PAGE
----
Lee Kong Chian Natural History Museum

Lower Peirce Reservoir

Description

The Lower Peirce Reservoir, formerly known as the Kallang River Reservoir, is Singapore's second reservoir, which was planned as an extension of the first reservoir (MacRitchie Reservoir) to meet the increasing demand for supply of water in Singapore. The Municipal Commission proposed its construction in July 1902, afterwhich the Westminster Construction Company of London was awarded the contract in March 1907. The reservoir, which costed 967,641 Straits dollars, was completed in 1910 by damming the upper reaches of the Kallang River. It was officially opened on 26 March 1912. Ten years later, the reservoir was renamed as Peirce Reservoir, in recognition of Robert Peirce who was the Municipal Engineer of Singapore from 1901 to 1916. The reservoir only got its current name in 1975, after the Upper Peirce Reservoir was built.

Running through the forest and along the edge of this reservoir is a 900-m boardwalk called the Lower Peirce Trail. Visitors who use the scenic trail are greeted with captivating views of regenerating secondary forests lining the lake as well as a variety of flora and fauna.

One can find majestic trees over 100 years old in the forest. Some other interesting plants that one could spot here include pitcher plants (Nepenthes spp.) and the Nibong Palm (Oncosperma tigillaria). The common wildlife that resides in this reservoir include Long-tailed Macaques(Macaca fascicularis), Oriental Whip Snakes (Ahaetulla prasina) and the occasional White-bellied Sea Eagle (Haliaeetus leucogaster) flying above the lake. Freshwater species such as Snakeheads (Channa spp.) can also found in the waters of the reservoir.

Though rich in biodiversity, the reservoir has also sufferred from the introduction of alien water weeds, particularly the invasive water hyacinth (Eichhornia crassipes) which covered the water surfaces of some reservoirs at its peak in the 1970s. The water hyacinth is still found in this reservoir.

The reservoir was not always protected from development. A 120-ha plot of land in the reservoir was once proposed to be made into a golf course in 1992. However, under great objection from the public, the proposal was dropped. Now, being part of the Central Catchment Nature Reserve, the catchment is protected, thus development of the area is prohibited and the forests are left in their natural state. This also minimises the possibility of pollution and ensures the quality of the water in the catchment. The reservoir is also a designated bird sanctuary under the Wild Animals and Birds (Bird Sanctuary) Order (S. 216/70). Under the Parks and Trees Act 2005, visitors are required to follow certain conduct in order to conserve the nature in the reserves.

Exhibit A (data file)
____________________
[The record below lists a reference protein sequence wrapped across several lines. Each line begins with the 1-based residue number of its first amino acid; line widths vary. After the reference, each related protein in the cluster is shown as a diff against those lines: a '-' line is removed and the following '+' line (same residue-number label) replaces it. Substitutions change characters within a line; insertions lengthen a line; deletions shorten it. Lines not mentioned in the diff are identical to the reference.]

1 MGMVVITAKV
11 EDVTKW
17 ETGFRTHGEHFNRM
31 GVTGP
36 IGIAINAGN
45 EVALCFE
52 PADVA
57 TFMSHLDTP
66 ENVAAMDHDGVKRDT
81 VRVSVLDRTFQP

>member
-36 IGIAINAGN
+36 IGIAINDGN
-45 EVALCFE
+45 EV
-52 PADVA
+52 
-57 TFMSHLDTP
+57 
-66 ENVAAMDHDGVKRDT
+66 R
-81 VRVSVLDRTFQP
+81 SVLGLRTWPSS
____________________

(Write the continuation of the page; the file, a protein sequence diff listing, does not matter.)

Getting there

Situated off Upper Thomson Road, the Lower Peirce Reservoir can be reached via bus services 163, 167, 169, 855, and 980. The closest train station is Ang Mo Kio, from which one can take a bus (services 165 or 169) to reach the reservoir.

Other Resources

National Parks Board. Lower Peirce Reservoir Park. http://www.nparks.gov.sg/cms/index.php?option=com_visitorsguide&task=naturereserves&id=50&Itemid=75. (Accessed December 2011).

Tan, R. Lower Peirce Trail. http://www.wildsingapore.com/places/lpt.htm. (Accessed December 2011).

References

Francesch-Huidobro, M., 2008. Governance, Politics and the Environment: A Singapore Study. ISEA, Singapore. 395 pp.

Quek, B. S., H. H. Ng, H. T. W. Tan & P. K. L. Ng, 2011. The History of Singapore's Reservoirs. Pp. 59-61. In: Ng, P. K. L., R. T. Corlett & H. T. W. Tan (editors), Singapore Biodiversity. An Encyclopedia of the Natural Environment and Sustainable Development, Editions Didier Millet, Singapore, 552 pp.

Wee, Y. C. (ed.) (1992). Proposed golf course at Lower Peirce Reservoir - An environmental impact assessment. Nature Society (Singapore).  80 pp.

Wee, Y.C. & R. Hale, 2008. The Nature Society (Singapore) and the struggle to conserve Singapore’s nature areas. Nature in Singapore 1: 41-49.

Yeo, D. C. J., L. K. Wang & K. K. P. Lim, 2010. Private Lives: an Exposé of Singapore's Freshwaters, Raffles Museum of Biodiversity Research, National University of Singapore, Singapore, 240 pp.

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